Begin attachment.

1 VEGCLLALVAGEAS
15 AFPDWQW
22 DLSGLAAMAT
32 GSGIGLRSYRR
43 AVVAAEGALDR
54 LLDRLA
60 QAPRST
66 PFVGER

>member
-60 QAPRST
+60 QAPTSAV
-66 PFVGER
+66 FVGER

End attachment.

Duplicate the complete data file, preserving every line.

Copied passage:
1 VEGCLLALVAGEAS
15 AFPDWQW
22 DLSGLAAMAT
32 GSGIGLRSYRR
43 AVVAAEGALDR
54 LLDRLA
60 QAPRST
66 PFVGER

>member
-60 QAPRST
+60 QAPTSAV
-66 PFVGER
+66 FVGER